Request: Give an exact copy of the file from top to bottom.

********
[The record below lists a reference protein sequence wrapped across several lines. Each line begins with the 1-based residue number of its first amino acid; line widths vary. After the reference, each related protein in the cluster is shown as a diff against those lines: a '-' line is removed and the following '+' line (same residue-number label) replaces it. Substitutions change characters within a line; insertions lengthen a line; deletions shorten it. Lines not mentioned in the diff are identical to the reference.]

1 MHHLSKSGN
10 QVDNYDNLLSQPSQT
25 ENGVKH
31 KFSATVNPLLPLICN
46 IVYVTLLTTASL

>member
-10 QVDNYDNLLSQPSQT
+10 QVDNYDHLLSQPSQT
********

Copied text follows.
[The record below lists a reference protein sequence wrapped across several lines. Each line begins with the 1-based residue number of its first amino acid; line widths vary. After the reference, each related protein in the cluster is shown as a diff against those lines: a '-' line is removed and the following '+' line (same residue-number label) replaces it. Substitutions change characters within a line; insertions lengthen a line; deletions shorten it. Lines not mentioned in the diff are identical to the reference.]

1 MHHLSKSGN
10 QVDNYDNLLSQPSQT
25 ENGVKH
31 KFSATVNPLLPLICN
46 IVYVTLLTTASL

>member
-10 QVDNYDNLLSQPSQT
+10 QVDNYDHLLSQPSQT